Approximations of the colors in the RHS Colour Chart, along with the corresponding Universal Color Language numbers and names, can be seen at RHS colors. Although these colors were developed from accurate data supplied by Munsell, they only roughly approximate the true colors of the RHS Colour Chart for several reasons:
– they are shown as background colors, which are limited by some web browsers to a 216-color palette, rather than the thousands or millions of colors possible with color images;
– some of the colors are “out of gamut” and cannot be shown accurately on computer monitors;
– the data were computed for a gamma of 1.4, better suited for Macintosh than for Windows monitors; and
– the RHS Colour Chart is printed (subtractive color using ink), while the onscreen colors are displayed (additive color using light).
A rigorous attempt to show the RHS Colour Chart onscreen is described at RHS Colors on a monitor.
The Universal Color Language (UCL) was defined by the Inter-Society Color Council – National Bureau of Standards in 1946. Each of the 267 UCL color names gives an idea of the named color without reference to color chips, by combining a very few standard and well known color terms. A valid UCL color name can be a a hue only, e.g. pink, or a hue modifier plus a hue, e.g. yellowish pink; or a value/chroma plus a hue modifier plus a hue, e.g. light yellowish pink . Each such UCL color name is quite useful for garden planning purposes, although it describes too broad a range of colors to describe a plant for identification purposes.
Click here for a list of some common color names and their UCL equivalents, and more information about UCL names, or click here for a visual overview of the UCL, and an index to an exhaustive list of color names (including the Ridgway names used to describe Glenn Dale azaleas) and their corresponding UCL numbers, names, and onscreen color chips.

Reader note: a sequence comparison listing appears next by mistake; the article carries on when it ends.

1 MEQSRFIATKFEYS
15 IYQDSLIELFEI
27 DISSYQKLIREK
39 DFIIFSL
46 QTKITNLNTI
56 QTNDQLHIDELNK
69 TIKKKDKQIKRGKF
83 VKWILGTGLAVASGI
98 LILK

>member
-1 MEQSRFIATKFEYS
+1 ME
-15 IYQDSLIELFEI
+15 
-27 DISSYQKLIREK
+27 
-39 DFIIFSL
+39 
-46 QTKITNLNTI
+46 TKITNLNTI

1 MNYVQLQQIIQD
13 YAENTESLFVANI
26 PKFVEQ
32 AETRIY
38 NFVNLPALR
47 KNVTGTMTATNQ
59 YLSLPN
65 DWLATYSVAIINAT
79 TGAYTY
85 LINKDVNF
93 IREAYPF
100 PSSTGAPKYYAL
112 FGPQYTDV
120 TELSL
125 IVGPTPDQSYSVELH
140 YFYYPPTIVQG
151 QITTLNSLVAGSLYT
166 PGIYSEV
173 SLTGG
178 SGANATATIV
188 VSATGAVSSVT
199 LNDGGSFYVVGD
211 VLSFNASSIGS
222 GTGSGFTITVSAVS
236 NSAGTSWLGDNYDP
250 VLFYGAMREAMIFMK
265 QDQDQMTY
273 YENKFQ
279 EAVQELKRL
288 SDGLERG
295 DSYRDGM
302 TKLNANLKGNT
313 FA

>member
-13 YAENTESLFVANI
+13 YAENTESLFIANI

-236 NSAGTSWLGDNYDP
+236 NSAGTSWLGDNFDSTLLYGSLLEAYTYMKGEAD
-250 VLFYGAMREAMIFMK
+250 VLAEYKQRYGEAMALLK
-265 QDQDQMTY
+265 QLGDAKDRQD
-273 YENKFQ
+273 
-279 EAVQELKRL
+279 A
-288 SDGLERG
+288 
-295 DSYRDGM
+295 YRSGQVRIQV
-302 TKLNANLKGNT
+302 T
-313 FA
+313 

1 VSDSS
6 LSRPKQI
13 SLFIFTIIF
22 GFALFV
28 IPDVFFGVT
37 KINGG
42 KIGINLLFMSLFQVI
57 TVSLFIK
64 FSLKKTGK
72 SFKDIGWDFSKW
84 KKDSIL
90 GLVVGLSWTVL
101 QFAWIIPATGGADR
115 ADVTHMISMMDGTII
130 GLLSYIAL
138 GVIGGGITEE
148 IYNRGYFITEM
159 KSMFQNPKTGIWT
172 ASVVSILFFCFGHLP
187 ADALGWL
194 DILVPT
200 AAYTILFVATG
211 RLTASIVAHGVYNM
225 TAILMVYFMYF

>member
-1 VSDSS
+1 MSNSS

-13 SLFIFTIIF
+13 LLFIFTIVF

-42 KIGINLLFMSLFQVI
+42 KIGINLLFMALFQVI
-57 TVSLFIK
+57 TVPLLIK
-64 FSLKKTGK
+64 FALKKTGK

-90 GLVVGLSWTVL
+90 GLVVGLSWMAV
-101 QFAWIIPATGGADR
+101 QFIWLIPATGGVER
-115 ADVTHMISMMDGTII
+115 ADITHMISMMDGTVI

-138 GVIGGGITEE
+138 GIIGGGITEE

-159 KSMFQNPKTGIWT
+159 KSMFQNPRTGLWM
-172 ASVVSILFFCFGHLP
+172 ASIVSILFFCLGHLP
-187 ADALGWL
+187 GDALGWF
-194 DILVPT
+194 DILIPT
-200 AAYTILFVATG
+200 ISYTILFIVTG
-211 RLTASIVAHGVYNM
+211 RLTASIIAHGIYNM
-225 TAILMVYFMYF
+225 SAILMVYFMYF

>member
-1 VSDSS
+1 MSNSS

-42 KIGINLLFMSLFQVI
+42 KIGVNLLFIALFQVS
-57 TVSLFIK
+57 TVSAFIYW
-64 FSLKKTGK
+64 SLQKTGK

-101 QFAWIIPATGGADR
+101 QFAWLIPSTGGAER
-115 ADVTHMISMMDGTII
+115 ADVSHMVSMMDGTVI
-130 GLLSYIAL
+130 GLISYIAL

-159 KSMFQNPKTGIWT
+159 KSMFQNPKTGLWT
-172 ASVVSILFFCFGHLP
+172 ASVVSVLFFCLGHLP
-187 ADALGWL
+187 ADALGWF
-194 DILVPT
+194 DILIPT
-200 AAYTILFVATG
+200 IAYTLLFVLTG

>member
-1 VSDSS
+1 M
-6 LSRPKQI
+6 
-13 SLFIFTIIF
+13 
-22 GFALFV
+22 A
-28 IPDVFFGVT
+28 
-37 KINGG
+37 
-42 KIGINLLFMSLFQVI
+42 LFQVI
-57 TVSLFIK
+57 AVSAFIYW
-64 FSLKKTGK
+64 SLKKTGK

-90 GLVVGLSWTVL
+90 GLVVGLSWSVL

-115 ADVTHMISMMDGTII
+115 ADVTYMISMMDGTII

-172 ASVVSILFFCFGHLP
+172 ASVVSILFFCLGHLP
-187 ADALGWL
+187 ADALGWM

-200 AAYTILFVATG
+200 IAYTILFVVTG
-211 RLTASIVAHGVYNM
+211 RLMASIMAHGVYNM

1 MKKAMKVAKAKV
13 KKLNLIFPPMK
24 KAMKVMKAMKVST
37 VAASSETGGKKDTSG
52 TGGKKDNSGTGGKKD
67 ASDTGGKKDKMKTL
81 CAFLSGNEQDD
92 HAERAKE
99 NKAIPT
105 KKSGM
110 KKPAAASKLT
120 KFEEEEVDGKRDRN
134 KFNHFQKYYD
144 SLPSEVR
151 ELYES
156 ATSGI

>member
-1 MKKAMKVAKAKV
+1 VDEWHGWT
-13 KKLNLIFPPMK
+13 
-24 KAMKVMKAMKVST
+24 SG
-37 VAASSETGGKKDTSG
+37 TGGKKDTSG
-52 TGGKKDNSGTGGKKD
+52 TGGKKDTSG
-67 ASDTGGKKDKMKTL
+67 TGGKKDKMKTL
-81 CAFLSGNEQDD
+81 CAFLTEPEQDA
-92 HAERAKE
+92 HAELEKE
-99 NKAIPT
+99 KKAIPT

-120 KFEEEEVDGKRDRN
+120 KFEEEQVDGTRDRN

The UCL is documented in COLOR Universal Language and Dictionary of Names, NBS Special Publication 440, 184 pages (December 1976). Most of the text is the dictionary of names, which relates UCL names to the names used in 14 other color systems, including Ridgway. Although it is out of print, the National Technical Information Service will provide a PDF file or print a color copy of it for $64 plus S&H. Call the NTIS order desk at 1-800-553-6847 and ask for it by their number PB-265 225.
The British Colour Council, in collaboration with the Royal Horticultural Society, published the Horticultural Colour Chart in 1938. It includes 200 named hues, printed as 3 lightnesses each for a total of 600 colors. They are identified by name and number, e.g., Cardinal Red, 822/1, which is strong red.
The Horticultural Color Chart is out of print.
Robert Ridgway published a book of 1,115 named colors in 1912, entitled “The Standardization of Colors and Color Names”, intended for use by in the natural sciences. The Glenn Dale azaleas were originally described using these names. For example, ‘Ambrosia’ is Begonia Rose (deep yellowish pink), ‘Andros’ is Mallow Pink (strong purplish pink), ‘Bowman’ is Eosine Pink (deep pink), ‘Oriflamme’ is Tyrian Rose (vivid purplish red), and ‘Seneca’ is Mallow Purple (strong purple).
The Ridgway book is out of print.
color help (parent page)